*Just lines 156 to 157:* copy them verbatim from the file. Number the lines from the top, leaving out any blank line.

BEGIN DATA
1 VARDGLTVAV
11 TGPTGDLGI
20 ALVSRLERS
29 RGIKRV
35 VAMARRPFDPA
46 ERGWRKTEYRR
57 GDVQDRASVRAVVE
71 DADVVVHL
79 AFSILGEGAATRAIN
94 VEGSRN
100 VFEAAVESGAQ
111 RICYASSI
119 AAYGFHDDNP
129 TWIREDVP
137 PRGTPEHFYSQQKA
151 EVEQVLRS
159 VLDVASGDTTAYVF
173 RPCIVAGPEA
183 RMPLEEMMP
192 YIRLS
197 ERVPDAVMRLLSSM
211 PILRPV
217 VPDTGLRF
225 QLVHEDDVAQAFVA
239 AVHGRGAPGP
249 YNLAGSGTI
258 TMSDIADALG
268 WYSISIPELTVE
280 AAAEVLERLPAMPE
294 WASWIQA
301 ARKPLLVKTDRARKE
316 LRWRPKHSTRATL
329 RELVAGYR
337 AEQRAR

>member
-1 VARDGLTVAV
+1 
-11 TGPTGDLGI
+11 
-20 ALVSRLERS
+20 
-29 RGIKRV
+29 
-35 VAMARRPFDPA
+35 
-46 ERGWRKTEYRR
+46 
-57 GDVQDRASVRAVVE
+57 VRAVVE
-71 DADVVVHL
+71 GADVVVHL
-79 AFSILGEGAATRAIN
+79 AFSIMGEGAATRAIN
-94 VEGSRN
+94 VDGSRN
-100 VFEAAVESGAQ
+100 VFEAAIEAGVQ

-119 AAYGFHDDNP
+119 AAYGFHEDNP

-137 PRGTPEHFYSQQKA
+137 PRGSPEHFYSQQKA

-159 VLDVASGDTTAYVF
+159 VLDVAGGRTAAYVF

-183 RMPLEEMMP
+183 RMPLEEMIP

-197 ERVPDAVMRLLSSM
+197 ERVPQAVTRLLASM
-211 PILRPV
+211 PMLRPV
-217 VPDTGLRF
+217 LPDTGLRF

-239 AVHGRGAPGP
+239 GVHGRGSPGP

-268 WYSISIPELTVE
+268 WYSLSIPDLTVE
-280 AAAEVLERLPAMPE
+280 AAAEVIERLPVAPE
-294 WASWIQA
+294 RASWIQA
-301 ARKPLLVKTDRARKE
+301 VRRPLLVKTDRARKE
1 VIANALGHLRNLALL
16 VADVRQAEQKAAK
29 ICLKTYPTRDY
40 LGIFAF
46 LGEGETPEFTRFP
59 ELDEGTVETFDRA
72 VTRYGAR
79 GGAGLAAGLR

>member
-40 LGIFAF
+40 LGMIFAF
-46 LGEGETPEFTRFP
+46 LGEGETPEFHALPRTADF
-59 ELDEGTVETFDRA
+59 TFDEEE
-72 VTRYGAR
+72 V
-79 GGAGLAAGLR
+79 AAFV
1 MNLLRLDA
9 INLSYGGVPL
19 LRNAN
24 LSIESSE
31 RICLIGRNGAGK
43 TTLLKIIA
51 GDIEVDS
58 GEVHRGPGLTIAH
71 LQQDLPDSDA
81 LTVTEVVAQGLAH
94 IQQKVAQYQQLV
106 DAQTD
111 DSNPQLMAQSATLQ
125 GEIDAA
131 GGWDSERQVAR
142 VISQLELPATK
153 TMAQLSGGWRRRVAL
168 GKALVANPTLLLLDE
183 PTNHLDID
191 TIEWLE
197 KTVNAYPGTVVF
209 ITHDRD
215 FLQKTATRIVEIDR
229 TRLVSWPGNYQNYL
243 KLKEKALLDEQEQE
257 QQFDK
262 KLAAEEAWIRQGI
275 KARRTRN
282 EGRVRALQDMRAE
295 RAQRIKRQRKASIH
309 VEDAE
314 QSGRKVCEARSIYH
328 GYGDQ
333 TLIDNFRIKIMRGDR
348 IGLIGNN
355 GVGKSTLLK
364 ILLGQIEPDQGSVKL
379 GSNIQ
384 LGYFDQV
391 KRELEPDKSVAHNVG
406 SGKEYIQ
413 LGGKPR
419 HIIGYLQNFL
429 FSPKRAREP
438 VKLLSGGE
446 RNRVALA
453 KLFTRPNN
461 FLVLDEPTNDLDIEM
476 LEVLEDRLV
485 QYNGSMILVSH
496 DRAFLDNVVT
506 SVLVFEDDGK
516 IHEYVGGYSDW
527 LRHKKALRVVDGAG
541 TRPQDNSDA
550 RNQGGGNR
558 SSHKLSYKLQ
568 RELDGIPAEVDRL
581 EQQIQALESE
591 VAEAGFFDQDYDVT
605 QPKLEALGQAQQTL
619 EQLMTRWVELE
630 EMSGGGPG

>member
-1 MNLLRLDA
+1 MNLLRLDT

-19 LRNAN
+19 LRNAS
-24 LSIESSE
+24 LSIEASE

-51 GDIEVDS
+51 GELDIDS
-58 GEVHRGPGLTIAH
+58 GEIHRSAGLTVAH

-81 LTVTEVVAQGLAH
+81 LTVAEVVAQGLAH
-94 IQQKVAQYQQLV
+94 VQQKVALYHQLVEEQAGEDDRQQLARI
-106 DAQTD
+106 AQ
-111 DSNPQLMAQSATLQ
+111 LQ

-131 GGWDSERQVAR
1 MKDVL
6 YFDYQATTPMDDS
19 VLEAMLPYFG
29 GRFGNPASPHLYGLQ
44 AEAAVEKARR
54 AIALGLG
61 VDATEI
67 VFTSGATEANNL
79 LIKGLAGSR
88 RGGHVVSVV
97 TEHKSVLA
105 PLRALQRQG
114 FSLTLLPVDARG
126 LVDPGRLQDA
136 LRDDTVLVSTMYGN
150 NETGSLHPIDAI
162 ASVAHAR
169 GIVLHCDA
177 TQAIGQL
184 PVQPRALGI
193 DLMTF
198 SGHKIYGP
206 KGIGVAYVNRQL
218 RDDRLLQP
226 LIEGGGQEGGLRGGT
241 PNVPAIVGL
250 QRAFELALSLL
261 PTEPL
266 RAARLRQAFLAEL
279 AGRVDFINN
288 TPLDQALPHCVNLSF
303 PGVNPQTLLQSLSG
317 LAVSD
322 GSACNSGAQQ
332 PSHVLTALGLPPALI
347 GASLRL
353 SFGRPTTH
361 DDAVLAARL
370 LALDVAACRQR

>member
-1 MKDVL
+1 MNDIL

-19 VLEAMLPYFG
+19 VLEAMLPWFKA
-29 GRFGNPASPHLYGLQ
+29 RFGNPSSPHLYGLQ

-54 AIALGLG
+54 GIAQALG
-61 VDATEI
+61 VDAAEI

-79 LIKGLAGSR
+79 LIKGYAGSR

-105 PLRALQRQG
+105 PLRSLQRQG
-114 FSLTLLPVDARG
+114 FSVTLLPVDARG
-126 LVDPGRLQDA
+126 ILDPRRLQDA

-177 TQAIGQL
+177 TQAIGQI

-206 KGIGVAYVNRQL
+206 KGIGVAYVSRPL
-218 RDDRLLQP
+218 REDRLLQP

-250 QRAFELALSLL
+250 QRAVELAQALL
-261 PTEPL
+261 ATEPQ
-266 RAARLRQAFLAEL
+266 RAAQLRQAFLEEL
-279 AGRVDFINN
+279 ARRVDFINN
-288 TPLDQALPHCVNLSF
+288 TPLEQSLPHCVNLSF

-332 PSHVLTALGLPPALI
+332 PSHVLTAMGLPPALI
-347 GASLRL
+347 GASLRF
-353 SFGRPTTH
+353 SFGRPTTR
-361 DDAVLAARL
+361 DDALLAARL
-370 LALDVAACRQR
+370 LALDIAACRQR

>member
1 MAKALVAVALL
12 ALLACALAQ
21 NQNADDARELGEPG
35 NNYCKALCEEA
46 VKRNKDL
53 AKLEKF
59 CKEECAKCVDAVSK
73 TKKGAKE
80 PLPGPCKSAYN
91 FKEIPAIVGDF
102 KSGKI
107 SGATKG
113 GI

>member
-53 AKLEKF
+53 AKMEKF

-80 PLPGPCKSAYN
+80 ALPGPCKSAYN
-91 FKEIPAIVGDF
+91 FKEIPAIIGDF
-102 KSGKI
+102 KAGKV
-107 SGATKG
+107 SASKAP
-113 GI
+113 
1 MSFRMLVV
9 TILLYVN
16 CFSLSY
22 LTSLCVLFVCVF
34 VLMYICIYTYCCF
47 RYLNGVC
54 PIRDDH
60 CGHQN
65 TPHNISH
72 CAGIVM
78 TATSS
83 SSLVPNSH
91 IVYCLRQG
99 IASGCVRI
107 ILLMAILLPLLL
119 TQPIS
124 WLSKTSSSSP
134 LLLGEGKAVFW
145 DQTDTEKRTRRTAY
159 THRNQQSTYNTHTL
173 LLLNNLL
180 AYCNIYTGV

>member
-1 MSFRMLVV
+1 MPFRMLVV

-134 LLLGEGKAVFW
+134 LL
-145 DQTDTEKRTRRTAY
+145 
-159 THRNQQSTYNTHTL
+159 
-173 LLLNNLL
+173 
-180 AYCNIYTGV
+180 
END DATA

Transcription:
550 RNQGGGNR
558 SSHKLSYKLQ